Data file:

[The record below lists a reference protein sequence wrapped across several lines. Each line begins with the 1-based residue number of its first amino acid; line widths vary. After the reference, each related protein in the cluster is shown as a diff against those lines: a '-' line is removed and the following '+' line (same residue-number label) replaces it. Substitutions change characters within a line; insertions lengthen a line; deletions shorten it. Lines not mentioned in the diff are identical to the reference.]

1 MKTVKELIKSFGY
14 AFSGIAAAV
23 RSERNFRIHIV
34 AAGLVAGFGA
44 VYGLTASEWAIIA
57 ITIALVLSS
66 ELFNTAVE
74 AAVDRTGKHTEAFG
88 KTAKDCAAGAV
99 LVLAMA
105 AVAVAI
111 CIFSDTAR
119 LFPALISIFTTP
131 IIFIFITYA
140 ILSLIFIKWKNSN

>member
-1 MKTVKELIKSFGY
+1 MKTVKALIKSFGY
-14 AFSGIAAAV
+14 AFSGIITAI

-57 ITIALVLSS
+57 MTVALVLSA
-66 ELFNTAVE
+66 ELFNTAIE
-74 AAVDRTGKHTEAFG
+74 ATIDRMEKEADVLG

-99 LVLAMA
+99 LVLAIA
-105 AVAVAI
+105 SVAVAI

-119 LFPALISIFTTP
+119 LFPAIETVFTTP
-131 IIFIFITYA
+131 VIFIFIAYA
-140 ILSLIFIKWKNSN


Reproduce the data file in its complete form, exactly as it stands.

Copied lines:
[The record below lists a reference protein sequence wrapped across several lines. Each line begins with the 1-based residue number of its first amino acid; line widths vary. After the reference, each related protein in the cluster is shown as a diff against those lines: a '-' line is removed and the following '+' line (same residue-number label) replaces it. Substitutions change characters within a line; insertions lengthen a line; deletions shorten it. Lines not mentioned in the diff are identical to the reference.]

1 MKTVKELIKSFGY
14 AFSGIAAAV
23 RSERNFRIHIV
34 AAGLVAGFGA
44 VYGLTASEWAIIA
57 ITIALVLSS
66 ELFNTAVE
74 AAVDRTGKHTEAFG
88 KTAKDCAAGAV
99 LVLAMA
105 AVAVAI
111 CIFSDTAR
119 LFPALISIFTTP
131 IIFIFITYA
140 ILSLIFIKWKNSN

>member
-1 MKTVKELIKSFGY
+1 MKTVKALIKSFGY
-14 AFSGIAAAV
+14 AFSGIITAI

-57 ITIALVLSS
+57 MTVALVLSA
-66 ELFNTAVE
+66 ELFNTAIE
-74 AAVDRTGKHTEAFG
+74 ATIDRMEKEADVLG

-99 LVLAMA
+99 LVLAIA
-105 AVAVAI
+105 SVAVAI

-119 LFPALISIFTTP
+119 LFPAIETVFTTP
-131 IIFIFITYA
+131 VIFIFIAYA
-140 ILSLIFIKWKNSN